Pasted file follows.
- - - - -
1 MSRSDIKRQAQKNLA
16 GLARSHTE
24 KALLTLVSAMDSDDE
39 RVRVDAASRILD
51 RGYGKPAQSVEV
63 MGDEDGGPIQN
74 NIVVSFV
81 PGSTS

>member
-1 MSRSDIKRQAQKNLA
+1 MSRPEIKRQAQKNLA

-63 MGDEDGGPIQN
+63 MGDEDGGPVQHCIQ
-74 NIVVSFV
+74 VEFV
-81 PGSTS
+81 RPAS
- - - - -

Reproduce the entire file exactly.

1 MSRSDIKRQAQKNLA
16 GLARSHTE
24 KALLTLVSAMDSDDE
39 RVRVDAASRILD
51 RGYGKPAQSVEV
63 MGDEDGGPIQN
74 NIVVSFV
81 PGSTS

>member
-1 MSRSDIKRQAQKNLA
+1 MSRPEIKRQAQKNLA

-63 MGDEDGGPIQN
+63 MGDEDGGPVQHCIQ
-74 NIVVSFV
+74 VEFV
-81 PGSTS
+81 RPAS